Yeah, I know how late this post, I am the ultimate procrastinator, but I don’t blame myself this time. I blame the city and all of its distractions. Living in New York City and working at Weill Cornell was surreal. Between moments of benevolence and of debauchery, I saw humanity in its raw form. I saw humanity walking in a 3-piece suit down 7th avenue, I saw humanity picking up escorts at 3am, I saw humanity the size of a potato wiggling in a plastic case barely able to open her eyes, and I saw humanity gasping for his last breath.
New York City never sleeps; the bars close at 4am as the cafés next door open for breakfast. You feel alive, electric, as if your blood could match the neon signs that light the city. The hospital never sleeps either. The hand of death waits for no man, yet the doctors still fight through the dawn to keep him at bay. Pregnant bellies turn to crying babies at every hour. Doctors are the bringers and defenders of life. To them, 9-to-5 doesn’t exist.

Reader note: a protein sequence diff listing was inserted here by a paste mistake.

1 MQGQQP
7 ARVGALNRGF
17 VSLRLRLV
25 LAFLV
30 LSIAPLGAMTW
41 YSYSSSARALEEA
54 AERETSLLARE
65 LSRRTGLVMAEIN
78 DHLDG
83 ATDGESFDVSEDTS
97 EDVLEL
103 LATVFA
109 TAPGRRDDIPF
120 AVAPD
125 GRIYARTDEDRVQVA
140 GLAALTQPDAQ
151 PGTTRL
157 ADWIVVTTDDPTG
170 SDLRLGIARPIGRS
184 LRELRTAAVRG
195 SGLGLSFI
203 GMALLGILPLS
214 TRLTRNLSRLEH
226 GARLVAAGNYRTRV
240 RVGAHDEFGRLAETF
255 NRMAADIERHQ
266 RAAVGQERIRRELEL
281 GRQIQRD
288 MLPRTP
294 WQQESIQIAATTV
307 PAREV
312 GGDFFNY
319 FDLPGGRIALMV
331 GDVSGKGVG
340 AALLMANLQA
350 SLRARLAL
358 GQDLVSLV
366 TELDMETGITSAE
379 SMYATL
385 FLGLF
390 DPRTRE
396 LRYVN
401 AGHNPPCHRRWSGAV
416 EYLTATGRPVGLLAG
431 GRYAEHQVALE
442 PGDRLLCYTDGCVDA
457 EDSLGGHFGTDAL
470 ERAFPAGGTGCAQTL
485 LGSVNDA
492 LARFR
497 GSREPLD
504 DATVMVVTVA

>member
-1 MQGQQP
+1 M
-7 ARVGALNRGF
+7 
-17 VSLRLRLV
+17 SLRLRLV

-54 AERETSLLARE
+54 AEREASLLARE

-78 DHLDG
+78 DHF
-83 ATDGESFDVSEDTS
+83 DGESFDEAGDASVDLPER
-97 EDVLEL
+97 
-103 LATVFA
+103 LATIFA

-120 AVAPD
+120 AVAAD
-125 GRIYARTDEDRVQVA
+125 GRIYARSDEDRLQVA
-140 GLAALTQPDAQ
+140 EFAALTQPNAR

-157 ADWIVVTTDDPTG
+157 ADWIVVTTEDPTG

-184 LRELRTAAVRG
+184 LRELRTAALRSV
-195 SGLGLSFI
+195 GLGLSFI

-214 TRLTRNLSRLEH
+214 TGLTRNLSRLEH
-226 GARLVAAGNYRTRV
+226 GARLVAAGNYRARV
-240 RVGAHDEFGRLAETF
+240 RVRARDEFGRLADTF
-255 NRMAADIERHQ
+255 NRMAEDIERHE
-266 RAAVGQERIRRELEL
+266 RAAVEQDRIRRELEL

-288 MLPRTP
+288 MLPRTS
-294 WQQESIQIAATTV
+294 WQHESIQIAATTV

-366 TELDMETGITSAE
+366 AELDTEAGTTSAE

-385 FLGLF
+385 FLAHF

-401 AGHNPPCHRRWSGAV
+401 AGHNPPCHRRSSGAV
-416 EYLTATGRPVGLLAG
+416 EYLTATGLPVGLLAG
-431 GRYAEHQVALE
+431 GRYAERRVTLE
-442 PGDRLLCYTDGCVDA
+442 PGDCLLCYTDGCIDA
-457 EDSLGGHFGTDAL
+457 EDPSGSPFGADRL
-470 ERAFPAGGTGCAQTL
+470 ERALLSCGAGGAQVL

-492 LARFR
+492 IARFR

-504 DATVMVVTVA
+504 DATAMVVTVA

Here, I tell the story of how my view of life changed in 8 weeks at Weill Cornell through a series of chronological short stories.
Note: Patient names have been changed